Russia launches "massive" missile strikes against Ukrainian cities
Russia launched dozens of rocket, cruise missile and kamikaze drone attacks across Ukraine on Friday, including against Kyiv, Ukrainian officials said.
Driving the news: The strikes come just two weeks before the one-year anniversary of Russia's invasion of Ukraine.
- Gen. Valerii Zaluzhnyi, commander-in-chief of Ukraine's armed forces, said on social media on Friday that Ukraine destroyed 61 enemy cruise missiles and five Iranian-made drones.
- Zaluzhnyi said Russia launched missiles from aircraft, ships in the Black Sea and S-300 systems from land.
What they're saying: Ukrainian President Volodymyr Zelensky said in an address that Russia launched "at least 70 missiles" throughout the attack, aiming at civilians and civilian infrastructure.
- "Unfortunately, there were hits. Unfortunately, there are victims. My condolences to the relatives and friends," Zelensky said.
- Kyiv Mayor Vitali Klitschko said on social media 10 missiles were shot down over the capital and that no casualties or damage to electrical networks were reported from the strikes.
Oleh Synyehubov, governor of Ukraine's Kharkiv Oblast, said at least eight people were injured by strikes across the region, with at least two people in "serious condition."
- Synyehubov added that at least 12 rockets hit critical infrastructure facilities in Kharkiv, Ukraine's second-largest city, and across the larger northeast region.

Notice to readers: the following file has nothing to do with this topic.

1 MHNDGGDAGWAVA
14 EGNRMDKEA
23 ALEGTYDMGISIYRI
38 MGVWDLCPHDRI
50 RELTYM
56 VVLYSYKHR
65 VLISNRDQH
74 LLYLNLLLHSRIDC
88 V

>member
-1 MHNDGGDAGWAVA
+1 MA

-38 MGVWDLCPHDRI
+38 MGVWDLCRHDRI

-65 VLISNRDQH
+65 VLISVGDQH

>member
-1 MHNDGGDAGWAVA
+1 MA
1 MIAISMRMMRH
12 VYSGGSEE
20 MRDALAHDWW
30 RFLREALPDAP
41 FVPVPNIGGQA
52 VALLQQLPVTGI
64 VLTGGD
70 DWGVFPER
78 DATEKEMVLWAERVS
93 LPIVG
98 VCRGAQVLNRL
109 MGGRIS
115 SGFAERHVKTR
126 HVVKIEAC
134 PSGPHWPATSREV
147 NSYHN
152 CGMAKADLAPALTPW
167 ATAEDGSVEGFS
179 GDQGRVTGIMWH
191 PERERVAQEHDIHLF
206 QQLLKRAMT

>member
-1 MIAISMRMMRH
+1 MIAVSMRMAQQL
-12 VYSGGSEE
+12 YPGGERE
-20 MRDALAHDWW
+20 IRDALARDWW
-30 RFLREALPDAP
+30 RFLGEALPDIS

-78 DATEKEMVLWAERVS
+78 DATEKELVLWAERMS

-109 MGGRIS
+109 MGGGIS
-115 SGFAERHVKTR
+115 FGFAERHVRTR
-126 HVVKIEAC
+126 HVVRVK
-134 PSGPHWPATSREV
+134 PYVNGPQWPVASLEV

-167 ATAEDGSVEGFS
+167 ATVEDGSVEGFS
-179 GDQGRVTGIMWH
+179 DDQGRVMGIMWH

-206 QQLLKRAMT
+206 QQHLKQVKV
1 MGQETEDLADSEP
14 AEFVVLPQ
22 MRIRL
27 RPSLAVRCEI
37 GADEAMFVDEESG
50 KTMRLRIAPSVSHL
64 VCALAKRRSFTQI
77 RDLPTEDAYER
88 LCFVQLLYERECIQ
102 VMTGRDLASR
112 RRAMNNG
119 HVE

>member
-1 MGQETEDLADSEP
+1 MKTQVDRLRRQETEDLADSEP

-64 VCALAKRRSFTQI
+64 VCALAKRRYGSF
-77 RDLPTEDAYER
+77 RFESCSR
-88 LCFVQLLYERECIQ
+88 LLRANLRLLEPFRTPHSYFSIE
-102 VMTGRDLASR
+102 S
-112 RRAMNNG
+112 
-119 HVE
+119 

- He said around 150,000 customers in Kharkiv were without electricity as of Friday morning.
- Anatolii Kurtiev, the acting mayor of Zaporizhzhia, said part of the city remained without power after a "massive" wave of rocket strikes, though no injuries were reported from the attack.
The big picture: In addition to the strikes, Russian troops launched offensive operations in Ukraine's eastern Donetsk region Friday, according to AP, citing reports from local Ukrainian officials.
- Ukraine's Ministry of Defense alleged Friday that two Russian cruise missiles crossed Ukraine's border with Moldova before going into Romanian airspace and then back into Ukraine.
- Romania, a NATO member, countered that claim, saying a Russian missile came within 22 miles of its border but that it did not cross into its airspace, according to the New York Times.
- Moldova's Foreign Ministry confirmed a Russian missile violated its airspace. It condemned the action and summoned the Russian ambassador to Moldova.
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